Now that I've gone to two of these and listened to quite a few authors discuss the future of publishing, I wonder about the current trend of tossing up cheap titles on Amazon or Smashwords. One of the reasons we have publishers (and this includes small presses) is to sort through the slush pile for you, the reader. How many of you are going to keep on buying 99 cent titles, find them unreadable, and reach for another one? Not many, I'll bet. One of the other "problems" with Amazon is that Madame Unknown Author can rustle up a bunch of her friends to write reviews. Of course, they'll all say her prose glows and her characters are scintillating. Except they rarely are.

In traditional publishing, better than 90% of submissions are rejected by publishing houses. And for the best of reasons. The writing is terrible, the characters vapid and the plot either non-existent or so complex you need a notebook to keep track of what's going on. The fact that the traditional "gatekeepers" have been subverted by "do-it-yourselfers" has not helped the state of American literature. At least not in my humble opinion. I still think authors need a publisher standing behind them, be it a small press or a major house, to provide editorial guidance and support.

I do not think that epublishing will ever totally replace books. Currently, if what I heard yesterday is true, one out of three Americans is NOT online. And, the publishing houses I listened to all said that only about 20% of their sales come from ebooks. That actually makes me glad since I love real books. I own a Kindle and I download ebooks, but I still buy real books too. I love how they smell and how they feel in my hands. Plus, an author needs real books to send out review copies to reputable reviewers.

Watching how the next twenty years unfolds should be fascinating. I will be an old woman at the end of that time span. Hopefully still alive, but one never knows. I'm grateful people still love to read, though. So long as they do, there will be a venue for those like me who write because we love to, because the stories roam around in our heads and because we get grumpy if we're away from our word processors for too long.

Sunday, August 14, 2011

Personality Dimensions

While hiking this weekend in the High Sierra, my conscience nagged me about this badly neglected blog. Oh, I could blame a whole lot of things; but I won't. The very best thing I can do is get back to it and post something new each week.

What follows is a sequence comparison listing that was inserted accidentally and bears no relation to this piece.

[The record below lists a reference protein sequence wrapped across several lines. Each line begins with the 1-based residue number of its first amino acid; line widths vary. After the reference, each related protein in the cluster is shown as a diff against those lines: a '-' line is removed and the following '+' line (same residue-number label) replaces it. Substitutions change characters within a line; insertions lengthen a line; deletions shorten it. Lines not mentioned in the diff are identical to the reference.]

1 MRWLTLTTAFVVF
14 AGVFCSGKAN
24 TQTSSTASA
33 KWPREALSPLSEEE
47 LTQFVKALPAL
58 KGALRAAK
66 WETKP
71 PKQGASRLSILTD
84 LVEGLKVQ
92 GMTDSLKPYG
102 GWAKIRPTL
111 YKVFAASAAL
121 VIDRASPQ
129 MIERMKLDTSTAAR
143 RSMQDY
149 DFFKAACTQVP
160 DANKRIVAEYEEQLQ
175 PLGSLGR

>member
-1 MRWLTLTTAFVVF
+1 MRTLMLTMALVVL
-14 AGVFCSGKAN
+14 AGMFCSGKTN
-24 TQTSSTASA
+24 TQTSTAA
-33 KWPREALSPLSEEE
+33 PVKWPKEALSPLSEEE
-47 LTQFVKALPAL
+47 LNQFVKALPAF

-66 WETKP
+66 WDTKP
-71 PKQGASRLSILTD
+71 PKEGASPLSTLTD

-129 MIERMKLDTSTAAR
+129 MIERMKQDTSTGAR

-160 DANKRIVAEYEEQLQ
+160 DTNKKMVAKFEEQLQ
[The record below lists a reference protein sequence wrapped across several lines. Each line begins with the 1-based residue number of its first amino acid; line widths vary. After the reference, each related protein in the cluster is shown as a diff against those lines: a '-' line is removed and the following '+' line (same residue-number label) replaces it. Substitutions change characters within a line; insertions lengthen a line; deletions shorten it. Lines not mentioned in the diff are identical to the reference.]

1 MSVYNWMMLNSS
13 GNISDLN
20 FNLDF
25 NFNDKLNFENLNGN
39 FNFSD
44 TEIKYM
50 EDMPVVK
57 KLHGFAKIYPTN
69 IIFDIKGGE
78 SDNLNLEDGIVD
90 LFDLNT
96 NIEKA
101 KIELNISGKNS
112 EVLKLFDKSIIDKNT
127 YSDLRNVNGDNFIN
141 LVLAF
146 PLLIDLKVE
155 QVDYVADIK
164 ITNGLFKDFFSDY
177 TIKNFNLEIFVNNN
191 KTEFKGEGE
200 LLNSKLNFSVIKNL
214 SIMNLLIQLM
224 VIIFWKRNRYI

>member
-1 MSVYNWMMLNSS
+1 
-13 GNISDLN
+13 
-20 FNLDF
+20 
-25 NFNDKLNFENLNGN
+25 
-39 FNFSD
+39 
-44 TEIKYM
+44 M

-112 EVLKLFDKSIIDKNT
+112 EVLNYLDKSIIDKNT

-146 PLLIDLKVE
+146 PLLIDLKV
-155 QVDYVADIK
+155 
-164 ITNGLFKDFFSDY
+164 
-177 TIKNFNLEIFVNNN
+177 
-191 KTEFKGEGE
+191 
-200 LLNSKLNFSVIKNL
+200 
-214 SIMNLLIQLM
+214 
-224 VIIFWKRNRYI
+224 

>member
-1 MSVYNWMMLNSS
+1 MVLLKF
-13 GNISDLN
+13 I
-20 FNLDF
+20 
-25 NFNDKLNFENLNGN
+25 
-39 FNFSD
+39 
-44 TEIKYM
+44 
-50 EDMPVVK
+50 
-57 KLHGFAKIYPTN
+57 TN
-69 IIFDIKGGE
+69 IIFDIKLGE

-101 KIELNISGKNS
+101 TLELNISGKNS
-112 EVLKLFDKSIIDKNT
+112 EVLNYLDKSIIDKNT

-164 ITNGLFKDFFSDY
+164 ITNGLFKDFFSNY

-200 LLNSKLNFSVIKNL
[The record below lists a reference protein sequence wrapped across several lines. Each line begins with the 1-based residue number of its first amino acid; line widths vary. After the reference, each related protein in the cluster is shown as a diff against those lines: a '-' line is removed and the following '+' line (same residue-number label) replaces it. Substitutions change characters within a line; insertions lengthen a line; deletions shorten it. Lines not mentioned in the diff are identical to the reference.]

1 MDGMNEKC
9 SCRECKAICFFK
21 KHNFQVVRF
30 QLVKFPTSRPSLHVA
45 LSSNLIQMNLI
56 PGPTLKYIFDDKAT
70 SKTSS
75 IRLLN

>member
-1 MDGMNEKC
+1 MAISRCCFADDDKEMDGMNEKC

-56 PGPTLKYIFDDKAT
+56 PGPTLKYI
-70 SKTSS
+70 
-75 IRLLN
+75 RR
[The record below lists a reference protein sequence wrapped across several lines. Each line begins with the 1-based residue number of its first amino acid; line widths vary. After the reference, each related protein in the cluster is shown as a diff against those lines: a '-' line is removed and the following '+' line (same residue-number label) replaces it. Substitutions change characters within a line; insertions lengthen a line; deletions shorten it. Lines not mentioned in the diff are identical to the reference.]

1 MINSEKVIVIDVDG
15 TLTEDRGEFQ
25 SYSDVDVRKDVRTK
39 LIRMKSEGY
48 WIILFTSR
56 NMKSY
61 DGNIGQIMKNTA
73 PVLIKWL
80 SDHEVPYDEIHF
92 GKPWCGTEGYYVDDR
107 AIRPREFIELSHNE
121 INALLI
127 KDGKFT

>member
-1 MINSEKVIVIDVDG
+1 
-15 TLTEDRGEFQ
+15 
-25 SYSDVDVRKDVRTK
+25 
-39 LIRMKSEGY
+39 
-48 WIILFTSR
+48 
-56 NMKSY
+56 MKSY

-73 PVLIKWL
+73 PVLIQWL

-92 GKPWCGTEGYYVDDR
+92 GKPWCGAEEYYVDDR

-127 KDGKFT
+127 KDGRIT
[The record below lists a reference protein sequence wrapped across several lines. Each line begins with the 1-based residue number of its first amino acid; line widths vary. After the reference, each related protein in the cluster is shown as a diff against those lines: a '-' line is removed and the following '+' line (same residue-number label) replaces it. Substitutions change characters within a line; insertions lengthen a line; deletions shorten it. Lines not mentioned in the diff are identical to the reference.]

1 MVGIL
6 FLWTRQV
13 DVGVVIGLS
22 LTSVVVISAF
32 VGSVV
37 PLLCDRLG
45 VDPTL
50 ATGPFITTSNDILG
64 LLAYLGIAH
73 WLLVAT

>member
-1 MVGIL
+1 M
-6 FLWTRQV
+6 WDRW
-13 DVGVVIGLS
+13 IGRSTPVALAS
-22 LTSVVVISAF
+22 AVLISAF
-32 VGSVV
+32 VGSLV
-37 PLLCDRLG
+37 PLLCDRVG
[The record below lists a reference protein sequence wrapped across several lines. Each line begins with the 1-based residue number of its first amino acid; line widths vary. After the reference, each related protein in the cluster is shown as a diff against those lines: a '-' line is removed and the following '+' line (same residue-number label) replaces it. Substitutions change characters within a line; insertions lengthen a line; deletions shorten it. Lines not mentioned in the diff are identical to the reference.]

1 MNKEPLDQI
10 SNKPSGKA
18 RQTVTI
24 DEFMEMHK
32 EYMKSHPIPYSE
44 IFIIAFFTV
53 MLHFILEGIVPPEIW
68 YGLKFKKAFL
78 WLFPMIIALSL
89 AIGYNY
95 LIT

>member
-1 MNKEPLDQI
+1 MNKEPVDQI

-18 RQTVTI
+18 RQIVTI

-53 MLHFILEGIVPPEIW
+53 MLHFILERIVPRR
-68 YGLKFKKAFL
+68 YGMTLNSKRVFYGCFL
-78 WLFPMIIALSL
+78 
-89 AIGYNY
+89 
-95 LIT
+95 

Jung stratified personality along four dimensions:

Well, actually, Jung only came up with the first three. The fourth dimension was added by Katharine Cook Briggs and her daughter Isabel Briggs Meyers. Katharine and Isabel began working on what has become the modern Meyers-Briggs instrument during World War II. It's original use was to help women conscripted into both military and civilian support for the war find jobs they'd be comfortable with. Needless to say this personality inventory has changed substantively in the past seventy years. I find it useful in determining how my clients see the world. There aren't any "right" or "wrong" personality profiles. But, the Meyers-Briggs Type Indicator contains a wealth of information that can help determine, for example, whether two individuals will be able to work with one another. Thus, it has been widely used in industry.

Taking a quick look at the four dimensions, they are not quite what they appear. For example, introverts gather information about the world from within themselves, while extraverts gather data from the world around them. Intuitives also look within first, while sensates use body-knowledge to guide them. A standing joke in most Jungian Institutes is that there is scarcely anyone with much in the way of sensate ability. What this means is that if something breaks, a handyman from outside the Institute must be called to fix it. Sensates can see how things fit together. They have spatial ability, like most engineers. Intuitives have a hard time caring how mechanical things work. So, you see, one isn't better than the other, they are simply different.

Thinking and feeling are self explanatory. Thinkers lead with their minds, feelers with their hearts. And perceivers are the data gatherers of the world, while judgers prefer to pick a path and see if it will work for them.

There are many permutations and combinations of these four dimensions. In Jungian work, one tries to boost one's non-dominant functions to become more balanced. It is rare to find someone who is at the end of the continuum along any of the dimensions. Using myself for an example, I tend to be an introverted intuitive. What this means is that I'm a dreamer and very happy alone for long hours at a time. Work on myself has included work on my sensate--or physical--side. So, I learned to fly airplanes and climb mountains and spend days in the backcountry with a pack on my back. Of course, my time in the backcountry feeds my "loner" tendencies as well. And, unfortunately, my intuitive bent has meant that it has taken me twice as long as a more sensate soul to develop physically-based skills like mountaineering. Or letting the flight instructor out of the airplane. I think my first solo flight was the most terrifying moment of my life. But, talking to other private pilots, most of them longed to kick the instructor out of that plane. Not me!

We are all different. Reveling in those difference and in what makes us human is a gift! With that in mind, I truly hope I can get this weekly blog back on track!